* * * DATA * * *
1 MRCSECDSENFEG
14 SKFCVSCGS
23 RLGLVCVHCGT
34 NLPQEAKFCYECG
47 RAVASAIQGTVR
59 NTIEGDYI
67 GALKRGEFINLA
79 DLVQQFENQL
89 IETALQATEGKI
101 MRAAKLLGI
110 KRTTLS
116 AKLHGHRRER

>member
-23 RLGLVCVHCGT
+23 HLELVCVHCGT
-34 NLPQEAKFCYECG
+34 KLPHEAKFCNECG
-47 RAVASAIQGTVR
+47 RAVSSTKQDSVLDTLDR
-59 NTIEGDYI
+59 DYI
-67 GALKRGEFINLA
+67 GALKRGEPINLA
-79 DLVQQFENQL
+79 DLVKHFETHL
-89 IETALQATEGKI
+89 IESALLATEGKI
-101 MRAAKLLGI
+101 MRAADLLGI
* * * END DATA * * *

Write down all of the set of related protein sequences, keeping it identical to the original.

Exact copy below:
1 MRCSECDSENFEG
14 SKFCVSCGS
23 RLGLVCVHCGT
34 NLPQEAKFCYECG
47 RAVASAIQGTVR
59 NTIEGDYI
67 GALKRGEFINLA
79 DLVQQFENQL
89 IETALQATEGKI
101 MRAAKLLGI
110 KRTTLS
116 AKLHGHRRER

>member
-23 RLGLVCVHCGT
+23 HLELVCVHCGT
-34 NLPQEAKFCYECG
+34 KLPHEAKFCNECG
-47 RAVASAIQGTVR
+47 RAVSSTKQDSVLDTLDR
-59 NTIEGDYI
+59 DYI
-67 GALKRGEFINLA
+67 GALKRGEPINLA
-79 DLVQQFENQL
+79 DLVKHFETHL
-89 IETALQATEGKI
+89 IESALLATEGKI
-101 MRAAKLLGI
+101 MRAADLLGI